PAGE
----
• Check the links in the email: Hover your mouse over the link presented in the email, if the link that appears seems suspicious, don't click it. For example, if you received an email from Microsoft and the link in the email shows that it will go to firebasestorage.googleapis.com/v0... you shouldn't trust it. It's best not to click any links in the emails but to visit the company website that sent you the email in the first place.
  • Don't blindly trust email attachments: Most commonly, legitimate companies will ask you to log in to their website and to view any documents there; if you received an email with an attachment, it's a good idea to scan it with an antivirus application. Infected email attachments are a common attack vector used by cybercriminals.

To minimise the risk of opening phishing and malicious emails we recommend using Combo Cleaner Antivirus for Windows

Example of a spam email:

Example of an email spam

What to do if you fell for an email scam?

  • If you clicked on a link in a phishing email and entered your password - be sure to change your password as soon as possible. Usually, cybercriminals collect stolen credentials and then sell them to other groups that use them for malicious purposes. If you change your password in a timely manner, there's a chance that criminals won't have enough time to do any damage.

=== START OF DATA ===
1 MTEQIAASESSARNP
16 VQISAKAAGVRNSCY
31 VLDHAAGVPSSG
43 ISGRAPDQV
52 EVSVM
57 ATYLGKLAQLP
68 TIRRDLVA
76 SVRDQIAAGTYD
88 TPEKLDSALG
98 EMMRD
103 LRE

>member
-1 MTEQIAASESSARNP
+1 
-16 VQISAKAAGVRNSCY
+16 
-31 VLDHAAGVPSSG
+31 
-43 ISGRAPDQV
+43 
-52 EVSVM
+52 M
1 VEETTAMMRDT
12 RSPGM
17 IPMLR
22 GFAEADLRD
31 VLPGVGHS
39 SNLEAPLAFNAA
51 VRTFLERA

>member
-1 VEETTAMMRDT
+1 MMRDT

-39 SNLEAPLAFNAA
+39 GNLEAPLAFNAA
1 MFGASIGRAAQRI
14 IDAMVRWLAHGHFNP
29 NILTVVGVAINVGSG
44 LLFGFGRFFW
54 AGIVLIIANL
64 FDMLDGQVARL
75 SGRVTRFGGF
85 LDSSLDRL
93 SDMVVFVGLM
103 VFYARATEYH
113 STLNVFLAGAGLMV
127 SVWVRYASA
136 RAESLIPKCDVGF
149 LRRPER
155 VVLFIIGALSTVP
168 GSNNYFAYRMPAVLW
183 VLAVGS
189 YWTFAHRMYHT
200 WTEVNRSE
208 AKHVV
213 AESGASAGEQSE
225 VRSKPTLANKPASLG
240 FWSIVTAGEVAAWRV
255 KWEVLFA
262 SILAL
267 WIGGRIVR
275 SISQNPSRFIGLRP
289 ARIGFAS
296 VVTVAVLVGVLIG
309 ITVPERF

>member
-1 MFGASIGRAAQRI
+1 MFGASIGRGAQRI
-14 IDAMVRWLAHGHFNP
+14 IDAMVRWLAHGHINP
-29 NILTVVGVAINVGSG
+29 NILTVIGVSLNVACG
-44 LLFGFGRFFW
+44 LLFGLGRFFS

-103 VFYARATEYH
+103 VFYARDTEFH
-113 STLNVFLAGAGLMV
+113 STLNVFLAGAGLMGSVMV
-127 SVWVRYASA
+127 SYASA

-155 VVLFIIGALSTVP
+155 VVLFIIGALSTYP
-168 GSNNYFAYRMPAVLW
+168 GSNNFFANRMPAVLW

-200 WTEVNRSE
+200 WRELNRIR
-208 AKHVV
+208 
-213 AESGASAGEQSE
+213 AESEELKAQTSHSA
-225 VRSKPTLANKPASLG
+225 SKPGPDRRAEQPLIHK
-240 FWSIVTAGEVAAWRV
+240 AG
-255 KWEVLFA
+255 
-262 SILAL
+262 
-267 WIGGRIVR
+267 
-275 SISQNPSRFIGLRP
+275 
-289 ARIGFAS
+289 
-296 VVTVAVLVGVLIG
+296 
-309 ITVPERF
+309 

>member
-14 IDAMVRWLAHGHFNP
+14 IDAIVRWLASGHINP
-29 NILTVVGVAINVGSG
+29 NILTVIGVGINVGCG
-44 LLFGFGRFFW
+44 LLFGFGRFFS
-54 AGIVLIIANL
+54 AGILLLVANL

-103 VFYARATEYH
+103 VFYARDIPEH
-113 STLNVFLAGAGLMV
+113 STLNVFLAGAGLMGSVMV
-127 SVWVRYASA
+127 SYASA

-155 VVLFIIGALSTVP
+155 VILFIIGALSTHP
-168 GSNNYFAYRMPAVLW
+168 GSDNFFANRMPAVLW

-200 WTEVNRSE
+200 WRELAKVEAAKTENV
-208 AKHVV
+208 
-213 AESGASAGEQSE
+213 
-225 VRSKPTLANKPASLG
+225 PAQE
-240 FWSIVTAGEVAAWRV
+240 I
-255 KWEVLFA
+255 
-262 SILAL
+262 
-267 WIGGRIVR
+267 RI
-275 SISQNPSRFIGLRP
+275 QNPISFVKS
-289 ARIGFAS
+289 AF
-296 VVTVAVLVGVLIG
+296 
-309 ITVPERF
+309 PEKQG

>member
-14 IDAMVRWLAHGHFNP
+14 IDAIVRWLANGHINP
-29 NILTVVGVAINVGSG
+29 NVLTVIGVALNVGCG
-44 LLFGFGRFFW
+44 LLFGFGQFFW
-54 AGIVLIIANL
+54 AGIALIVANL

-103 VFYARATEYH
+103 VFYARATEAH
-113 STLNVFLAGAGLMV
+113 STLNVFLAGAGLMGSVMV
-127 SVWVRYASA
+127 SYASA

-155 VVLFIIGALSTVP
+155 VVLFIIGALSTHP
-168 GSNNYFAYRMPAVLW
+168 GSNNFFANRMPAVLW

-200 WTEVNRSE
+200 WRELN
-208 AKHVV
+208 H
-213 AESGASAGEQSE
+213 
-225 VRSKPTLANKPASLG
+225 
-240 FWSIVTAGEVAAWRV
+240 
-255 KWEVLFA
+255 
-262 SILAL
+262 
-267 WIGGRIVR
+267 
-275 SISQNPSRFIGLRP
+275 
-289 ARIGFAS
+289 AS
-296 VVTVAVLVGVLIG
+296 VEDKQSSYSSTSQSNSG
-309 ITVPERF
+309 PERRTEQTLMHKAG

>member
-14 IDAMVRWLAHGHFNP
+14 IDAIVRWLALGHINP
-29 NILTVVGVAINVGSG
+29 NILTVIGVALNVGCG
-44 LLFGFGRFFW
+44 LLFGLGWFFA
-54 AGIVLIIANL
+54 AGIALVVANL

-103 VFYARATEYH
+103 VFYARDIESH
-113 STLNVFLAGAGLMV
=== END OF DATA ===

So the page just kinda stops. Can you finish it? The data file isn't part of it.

• If you entered your credit card information - contact your bank as soon as possible and explain the situation. There's a good chance that you will need to cancel your compromised credit card and get a new one.
  • If you see any signs of identity theft - you should immediately contact the Federal Trade Commission. This institution will collect information about your situation and create a personal recovery plan.
  • If you opened a malicious attachment - your computer is probably infected, you should scan it with a reputable antivirus application. For this purpose, we recommend using Combo Cleaner Antivirus for Windows.
  • Help other Internet users - report phishing emails to Anti-Phishing Working Group, FBI’s Internet Crime Complaint Center, National Fraud Information Center and U.S. Department of Justice.

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About the author:

Tomas Meskauskas

Tomas Meskauskas - expert security researcher, professional malware analyst.

I am passionate about computer security and technology. I have an experience of over 10 years working in various companies related to computer technical issue solving and Internet security. I have been working as an author and editor for pcrisk.com since 2010. Follow me on Twitter and LinkedIn to stay informed about the latest online security threats. Contact Tomas Meskauskas.

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Malware activity

Global malware activity level today:

Medium threat activity

Increased attack rate of infections detected within the last 24 hours.